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New Cultural Studies

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The Complexion of Race

Categories of Difference in Eighteenth-Century British Culture

By Roxann Wheeler

In the 1723 Journal of a Voyage up the Gambia, an English narrator describes the native translators vital to the expedition's success as being "Black as Coal." Such a description of dark skin color was not unusual for eighteenth-century Britons—but neither was the statement that followed: "here, thro' Custom, (being Christians) they account themselves White Men." The Complexion of Race asks how such categories would have been possible, when and how such statements came to seem illogical, and how our understanding of the eighteenth century has been distorted by the imposition of nineteenth and twentieth century notions of race on an earlier period.

Wheeler traces the emergence of skin color as a predominant marker of identity in British thought and juxtaposes the Enlightenment's scientific speculation on the biology of race with accounts in travel literature, fiction, and other documents that remain grounded in different models of human variety. As a consequence of a burgeoning empire in the second half of the eighteenth century, English writers were increasingly preoccupied with differentiating the British nation from its imperial outposts by naming traits that set off the rulers from the ruled; although race was one of these traits, it was by no means the distinguishing one. In the fiction of the time, non-European characters could still be "redeemed" by baptism or conversion and the British nation could embrace its mixed-race progeny. In Wheeler's eighteenth century we see the coexistence of two systems of racialization and to detect a moment when an older order, based on the division between Christian and heathen, gives way to a new one based on the assertion of difference between black and white.

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Cultural Politics--Queer Reading

By Alan Sinfield

Was Shakespeare gay? Is The Merchant of Venice anti-Semitic? How does mainstream reading differ from that of subcultural groups? In this lively and readable book, Alan Sinfield challenges the assumptions of English literature and investigates the principles and practices that may inform lesbian and gay reading.

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Culture and Adultery

The Novel, the Newspaper, and the Law, 1857-1914

By Barbara Leckie

Adultery, it is often assumed, was not a major concern of English culture during the Victorian age, and the apparent absence of adultery—indeed, of all explicit representations of sexuality—in turn made censorship for obscene libel unnecessary. Very few writers, conventional wisdom has it, were bold enough to defy the powerful implicit constraints imposed upon literary production.

If we find no English Anna Karenina or Madame Bovary, Barbara Leckie nevertheless demonstrates that adultery preoccupied English culture during this period. After the Matrimonial Causes Act of 1857 was passed, adultery was prominently discussed in the Divorce Court. Transcriptions of divorce trials were an immensely popular front-page feature of almost all daily newspapers for more than fifty years. At the same time as narratives of adultery stood at the center of sensation novels such as Mary Elizabeth Bradden's The Doctor's Wife, literary reviews and cultural debates strongly encouraged serious novelists to avoid the topic.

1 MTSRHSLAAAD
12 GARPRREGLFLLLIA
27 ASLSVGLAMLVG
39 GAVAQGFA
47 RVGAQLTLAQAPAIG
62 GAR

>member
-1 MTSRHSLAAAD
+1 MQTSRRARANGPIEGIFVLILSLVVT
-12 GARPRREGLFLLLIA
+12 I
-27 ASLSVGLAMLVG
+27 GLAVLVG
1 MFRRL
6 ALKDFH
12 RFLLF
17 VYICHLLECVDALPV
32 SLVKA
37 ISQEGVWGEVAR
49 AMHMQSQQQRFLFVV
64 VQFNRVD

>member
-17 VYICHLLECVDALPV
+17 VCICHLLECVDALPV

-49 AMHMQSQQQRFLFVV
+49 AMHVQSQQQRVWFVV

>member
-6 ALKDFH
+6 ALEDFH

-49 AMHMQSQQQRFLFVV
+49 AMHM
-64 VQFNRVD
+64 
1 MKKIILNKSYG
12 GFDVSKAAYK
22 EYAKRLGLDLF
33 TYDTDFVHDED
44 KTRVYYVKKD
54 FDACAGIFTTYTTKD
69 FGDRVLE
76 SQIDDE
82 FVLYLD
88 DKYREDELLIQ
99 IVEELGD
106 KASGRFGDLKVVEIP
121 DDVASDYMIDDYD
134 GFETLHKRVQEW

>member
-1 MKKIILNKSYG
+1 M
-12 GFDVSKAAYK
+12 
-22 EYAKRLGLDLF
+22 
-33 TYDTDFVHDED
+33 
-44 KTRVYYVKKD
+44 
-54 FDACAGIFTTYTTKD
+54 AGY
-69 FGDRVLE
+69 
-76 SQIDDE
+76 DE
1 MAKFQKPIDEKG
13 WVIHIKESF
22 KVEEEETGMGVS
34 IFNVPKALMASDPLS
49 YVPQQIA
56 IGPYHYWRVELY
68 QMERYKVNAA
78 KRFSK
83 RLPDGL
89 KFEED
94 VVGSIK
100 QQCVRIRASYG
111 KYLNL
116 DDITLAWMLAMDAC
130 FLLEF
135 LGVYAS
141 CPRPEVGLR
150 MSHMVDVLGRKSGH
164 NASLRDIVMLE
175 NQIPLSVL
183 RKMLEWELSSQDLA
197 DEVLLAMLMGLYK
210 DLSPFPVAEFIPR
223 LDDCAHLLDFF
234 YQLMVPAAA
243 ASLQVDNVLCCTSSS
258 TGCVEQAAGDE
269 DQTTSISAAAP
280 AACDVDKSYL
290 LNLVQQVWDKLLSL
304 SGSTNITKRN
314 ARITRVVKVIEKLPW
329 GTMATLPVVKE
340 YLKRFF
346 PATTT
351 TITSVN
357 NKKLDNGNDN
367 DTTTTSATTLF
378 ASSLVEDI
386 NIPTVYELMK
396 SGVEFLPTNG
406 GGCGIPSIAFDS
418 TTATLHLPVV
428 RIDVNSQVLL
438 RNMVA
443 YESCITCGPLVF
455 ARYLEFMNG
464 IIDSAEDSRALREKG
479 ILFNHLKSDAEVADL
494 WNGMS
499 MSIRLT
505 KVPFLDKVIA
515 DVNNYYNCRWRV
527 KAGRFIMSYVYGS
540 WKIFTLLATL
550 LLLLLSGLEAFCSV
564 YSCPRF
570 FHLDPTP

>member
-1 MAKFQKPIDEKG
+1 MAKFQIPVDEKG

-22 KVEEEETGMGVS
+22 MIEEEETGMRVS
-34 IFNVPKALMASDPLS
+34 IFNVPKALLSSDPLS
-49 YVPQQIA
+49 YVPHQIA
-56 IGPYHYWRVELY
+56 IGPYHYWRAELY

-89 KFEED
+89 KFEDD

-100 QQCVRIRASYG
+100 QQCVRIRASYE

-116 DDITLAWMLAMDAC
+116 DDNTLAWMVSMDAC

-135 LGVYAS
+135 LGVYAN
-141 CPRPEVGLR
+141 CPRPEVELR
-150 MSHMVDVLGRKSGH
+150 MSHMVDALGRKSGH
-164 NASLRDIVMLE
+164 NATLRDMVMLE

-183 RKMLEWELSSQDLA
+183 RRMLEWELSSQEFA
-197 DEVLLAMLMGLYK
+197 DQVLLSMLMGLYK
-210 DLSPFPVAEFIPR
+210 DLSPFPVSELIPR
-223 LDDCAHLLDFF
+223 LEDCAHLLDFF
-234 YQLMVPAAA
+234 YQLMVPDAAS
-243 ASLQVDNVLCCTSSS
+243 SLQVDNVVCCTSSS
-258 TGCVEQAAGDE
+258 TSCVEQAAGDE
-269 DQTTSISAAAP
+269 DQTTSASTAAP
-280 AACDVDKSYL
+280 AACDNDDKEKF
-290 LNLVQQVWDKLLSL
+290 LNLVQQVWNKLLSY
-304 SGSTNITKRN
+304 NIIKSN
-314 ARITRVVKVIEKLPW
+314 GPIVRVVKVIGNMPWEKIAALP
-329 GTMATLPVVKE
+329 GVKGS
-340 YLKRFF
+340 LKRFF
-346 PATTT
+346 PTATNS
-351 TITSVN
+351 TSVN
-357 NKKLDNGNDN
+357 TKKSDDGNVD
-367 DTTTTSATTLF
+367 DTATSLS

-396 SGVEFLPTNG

In Culture and Adultery, Leckie mines novels, newspapers, court and Parliamentary records to explore several related sets of issues. How, first, did adultery become "visible" in the public sphere in the second half of the nineteenth century? Why, conversely, has the discursive history of adultery been deemphasized in the English critical tradition? And how is the history of the Victorian and early twentieth-century English novel revised when the culture's concern with adultery and censorship are reintroduced?

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Fair Exotics

Xenophobic Subjects in English Literature, 1720-1850

By Rajani Sudan

Arguing that the major hallmarks of Romantic literature—inwardness, emphasis on subjectivity, the individual authorship of selves and texts—were forged during the Enlightenment, Rajani Sudan traces the connections between literary sensibility and British encounters with those persons, ideas, and territories that lay uneasily beyond the national border. The urge to colonize and discover embraced both an interest in foreign "fair exotics" and a deeply rooted sense of their otherness.

Fair Exotics develops a revisionist reading of the period of the British Enlightenment and Romanticism, an age during which England was most aggressively building its empire. By looking at canonical texts, including Defoe's Robinson Crusoe, Johnson's Dictionary, De Quincey's Confessions of an English Opium Eater, and Bronte's Villette, Sudan shows how the imaginative subject is based on a sense of exoticism created by a pervasive fear of what is foreign. Indeed, as Sudan clarifies, xenophobia is the underpinning not only of nationalism and imperialism but of Romantic subjectivity as well.

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Forms and Meanings

Texts, Performances, and Audiences from Codex to Computer

By Roger Chartier

In this provocative work, Roger Chartier continues his extraordinarily influential consideration of the forms of production, dissemination, and interpretation of discourse in Early Modern Europe. Chartier here examines the relationship between patronage and the market, and explores how the form in which a text is transmitted not only constrains the production of meaning but defines and constructs its audience.